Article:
« Reply #12 on: February 16, 2024, 09:23:46 AM »
It’s funny because in 70s D&D, the awarding of experience is heavily goal-based, i.e., it’s mostly based on how much gold you gain by whatever means. In the 80s the attitude crept in (I would have guessed from RM) that this was not “realistic,” and that’s when the shift to killing-based XP became the norm (in 2nd Edition AD&D).

Offline MisterK

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Re: adventuring with a pacifist
« Reply #13 on: February 16, 2024, 11:38:27 AM »
I'm not sure it is period-specific. After all, the Basic Role Playing system awards experience on a per-skill basis, based on actual use and specific training, so you get better at what you actually do, regardless of whether it is combat-oriented or not.

I believe, on the other hand, that the level-based systems tend to have combat-focused experience, because they approximate experience with conflict resolution, and conflict resolution with combat. It is even more pronounced with class-based systems because an experience system must find a generic common ground between all classes, and the easiest common ground is combat.

Rolemaster starts in the category of systems most prone to using combat-focused experience. It reduces combat emphasis by adding extra rewards for a bunch of things and applying diminishing return (so chain-killing orcs loses its effectiveness over time), but still suffers from the generalisation that, since combat is available and is a challenging activity, it is still an efficient way to 'level up' if you survive the ordeal.

The amusing thing is, you could easily go towards a training-based and usage-based experience system since RM is also skill-based. It requires getting rid of development points and designing a mechanism that rewards skill training and/or skill usage in a non-routine situation with additional ranks, with built-in diminishing return (e.g. you need a number of "uses in non-routine situations" equal to X times the number of skill ranks you already possess to gain an additional skill rank, with every training period being rewarded with T uses, T being influenced by the quality of training, skill complexity and natural aptitude).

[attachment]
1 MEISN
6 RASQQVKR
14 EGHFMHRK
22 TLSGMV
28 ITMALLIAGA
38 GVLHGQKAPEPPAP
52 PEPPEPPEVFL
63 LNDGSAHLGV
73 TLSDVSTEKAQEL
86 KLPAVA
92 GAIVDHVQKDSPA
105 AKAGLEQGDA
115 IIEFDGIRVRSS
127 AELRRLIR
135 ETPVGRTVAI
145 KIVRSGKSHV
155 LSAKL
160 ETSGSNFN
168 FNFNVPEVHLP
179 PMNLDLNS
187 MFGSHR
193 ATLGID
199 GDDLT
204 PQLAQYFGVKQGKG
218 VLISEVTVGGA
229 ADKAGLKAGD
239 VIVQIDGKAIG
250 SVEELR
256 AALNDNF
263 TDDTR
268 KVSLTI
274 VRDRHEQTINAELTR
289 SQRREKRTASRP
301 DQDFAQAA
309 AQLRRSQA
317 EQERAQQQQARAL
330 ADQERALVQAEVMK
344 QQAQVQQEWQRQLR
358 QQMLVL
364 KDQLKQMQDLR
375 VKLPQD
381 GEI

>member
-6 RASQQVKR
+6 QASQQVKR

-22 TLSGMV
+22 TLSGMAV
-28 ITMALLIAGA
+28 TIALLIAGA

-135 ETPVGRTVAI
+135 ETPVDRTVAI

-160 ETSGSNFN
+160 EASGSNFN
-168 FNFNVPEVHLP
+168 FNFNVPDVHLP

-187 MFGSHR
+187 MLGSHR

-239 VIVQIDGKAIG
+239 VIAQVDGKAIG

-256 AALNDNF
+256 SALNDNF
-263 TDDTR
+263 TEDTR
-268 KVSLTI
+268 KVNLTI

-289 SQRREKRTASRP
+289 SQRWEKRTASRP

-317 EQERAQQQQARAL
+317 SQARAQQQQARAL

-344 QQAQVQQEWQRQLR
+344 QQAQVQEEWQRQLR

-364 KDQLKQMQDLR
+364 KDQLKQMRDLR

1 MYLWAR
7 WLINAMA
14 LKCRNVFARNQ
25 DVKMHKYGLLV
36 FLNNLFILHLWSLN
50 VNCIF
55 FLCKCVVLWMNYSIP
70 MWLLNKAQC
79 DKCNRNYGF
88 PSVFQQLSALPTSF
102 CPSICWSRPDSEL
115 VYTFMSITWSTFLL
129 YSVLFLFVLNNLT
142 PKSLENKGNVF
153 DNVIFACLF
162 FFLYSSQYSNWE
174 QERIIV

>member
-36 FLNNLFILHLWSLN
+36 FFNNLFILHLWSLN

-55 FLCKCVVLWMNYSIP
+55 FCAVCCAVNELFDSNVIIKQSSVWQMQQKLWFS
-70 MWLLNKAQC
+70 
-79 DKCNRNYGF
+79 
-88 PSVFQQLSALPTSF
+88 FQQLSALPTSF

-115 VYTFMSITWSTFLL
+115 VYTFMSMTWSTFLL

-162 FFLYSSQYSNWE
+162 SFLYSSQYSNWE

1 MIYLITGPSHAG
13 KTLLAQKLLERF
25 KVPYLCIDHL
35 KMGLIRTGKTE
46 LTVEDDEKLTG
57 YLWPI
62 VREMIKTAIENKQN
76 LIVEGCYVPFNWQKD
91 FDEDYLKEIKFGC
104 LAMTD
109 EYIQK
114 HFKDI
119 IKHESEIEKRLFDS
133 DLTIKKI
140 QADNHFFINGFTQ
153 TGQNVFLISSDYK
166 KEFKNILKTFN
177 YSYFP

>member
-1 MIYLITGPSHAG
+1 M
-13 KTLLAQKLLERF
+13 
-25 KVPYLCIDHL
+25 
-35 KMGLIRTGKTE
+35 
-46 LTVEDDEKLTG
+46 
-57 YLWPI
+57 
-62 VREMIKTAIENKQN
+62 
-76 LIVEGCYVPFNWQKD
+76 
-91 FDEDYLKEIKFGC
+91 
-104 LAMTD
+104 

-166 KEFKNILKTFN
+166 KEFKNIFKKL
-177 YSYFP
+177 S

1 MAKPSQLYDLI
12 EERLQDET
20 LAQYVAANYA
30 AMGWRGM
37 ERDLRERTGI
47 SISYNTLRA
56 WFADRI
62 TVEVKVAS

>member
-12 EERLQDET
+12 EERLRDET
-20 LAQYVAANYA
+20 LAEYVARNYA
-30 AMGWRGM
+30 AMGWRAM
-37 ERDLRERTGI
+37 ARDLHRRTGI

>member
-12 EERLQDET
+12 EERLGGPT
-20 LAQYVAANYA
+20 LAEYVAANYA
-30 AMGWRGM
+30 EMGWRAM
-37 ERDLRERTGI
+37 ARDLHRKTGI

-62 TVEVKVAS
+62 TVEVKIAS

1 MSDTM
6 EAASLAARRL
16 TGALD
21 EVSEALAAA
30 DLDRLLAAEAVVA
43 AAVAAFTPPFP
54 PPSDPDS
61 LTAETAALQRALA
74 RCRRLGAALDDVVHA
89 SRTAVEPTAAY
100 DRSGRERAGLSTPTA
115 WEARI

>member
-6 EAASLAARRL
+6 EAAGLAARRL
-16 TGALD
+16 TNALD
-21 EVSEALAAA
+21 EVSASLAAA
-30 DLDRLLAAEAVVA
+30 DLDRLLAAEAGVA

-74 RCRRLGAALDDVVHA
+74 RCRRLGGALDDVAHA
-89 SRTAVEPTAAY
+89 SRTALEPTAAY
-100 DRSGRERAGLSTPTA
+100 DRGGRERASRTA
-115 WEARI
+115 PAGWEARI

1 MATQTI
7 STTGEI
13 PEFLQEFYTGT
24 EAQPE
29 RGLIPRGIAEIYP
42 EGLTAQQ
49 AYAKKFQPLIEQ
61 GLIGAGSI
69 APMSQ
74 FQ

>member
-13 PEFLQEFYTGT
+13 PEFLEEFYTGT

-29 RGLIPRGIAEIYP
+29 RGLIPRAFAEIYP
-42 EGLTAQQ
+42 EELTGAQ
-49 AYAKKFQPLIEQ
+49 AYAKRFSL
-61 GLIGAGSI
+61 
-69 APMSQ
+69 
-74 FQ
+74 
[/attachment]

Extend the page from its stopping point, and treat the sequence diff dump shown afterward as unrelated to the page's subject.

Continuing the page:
So I guess that, if RM still feels like an old-school action-rewarding RPG, it is because the class/level aspect of the system is considered more significant than the skill aspect. In other words, that players still use it as a "more realistic D&D" instead of using it as a "Runequest with character templates".

Offline rdanhenry

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Re: adventuring with a pacifist
« Reply #14 on: February 16, 2024, 01:43:25 PM »
Rolemaster starts in the category of systems most prone to using combat-focused experience. It reduces combat emphasis by adding extra rewards for a bunch of things and applying diminishing return (so chain-killing orcs loses its effectiveness over time), but still suffers from the generalisation that, since combat is available and is a challenging activity, it is still an efficient way to 'level up' if you survive the ordeal.

Maybe even more efficient if you *don't* survive, if you can get resurrected. You get good experience for dying in the old RM experience system.
Rolemaster: When you absolutely, positively need to have a chance of tripping over an imaginary dead turtle.